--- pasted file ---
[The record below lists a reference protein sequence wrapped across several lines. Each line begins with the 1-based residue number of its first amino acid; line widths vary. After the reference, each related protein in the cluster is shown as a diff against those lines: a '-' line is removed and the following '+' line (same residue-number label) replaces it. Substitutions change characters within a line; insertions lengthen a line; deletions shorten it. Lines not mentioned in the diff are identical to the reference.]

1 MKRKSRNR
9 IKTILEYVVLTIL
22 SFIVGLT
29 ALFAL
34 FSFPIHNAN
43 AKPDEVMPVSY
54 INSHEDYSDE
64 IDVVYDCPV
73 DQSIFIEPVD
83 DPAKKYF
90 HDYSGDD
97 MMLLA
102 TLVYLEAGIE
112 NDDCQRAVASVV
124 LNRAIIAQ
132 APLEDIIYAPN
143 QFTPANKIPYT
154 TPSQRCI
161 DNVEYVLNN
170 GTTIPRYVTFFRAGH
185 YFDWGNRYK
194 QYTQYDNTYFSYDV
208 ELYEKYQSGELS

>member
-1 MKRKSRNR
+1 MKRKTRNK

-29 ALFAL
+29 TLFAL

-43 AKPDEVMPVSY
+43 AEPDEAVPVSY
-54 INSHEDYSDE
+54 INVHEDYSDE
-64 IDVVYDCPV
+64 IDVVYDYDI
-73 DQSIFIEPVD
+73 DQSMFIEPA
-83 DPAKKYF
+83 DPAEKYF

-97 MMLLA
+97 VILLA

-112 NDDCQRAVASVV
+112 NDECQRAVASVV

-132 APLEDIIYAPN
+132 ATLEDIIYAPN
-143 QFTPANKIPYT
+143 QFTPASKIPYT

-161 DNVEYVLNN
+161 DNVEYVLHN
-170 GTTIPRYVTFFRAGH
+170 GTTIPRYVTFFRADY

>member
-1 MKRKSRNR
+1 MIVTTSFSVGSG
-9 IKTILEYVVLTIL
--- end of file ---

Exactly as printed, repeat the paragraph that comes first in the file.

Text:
[The record below lists a reference protein sequence wrapped across several lines. Each line begins with the 1-based residue number of its first amino acid; line widths vary. After the reference, each related protein in the cluster is shown as a diff against those lines: a '-' line is removed and the following '+' line (same residue-number label) replaces it. Substitutions change characters within a line; insertions lengthen a line; deletions shorten it. Lines not mentioned in the diff are identical to the reference.]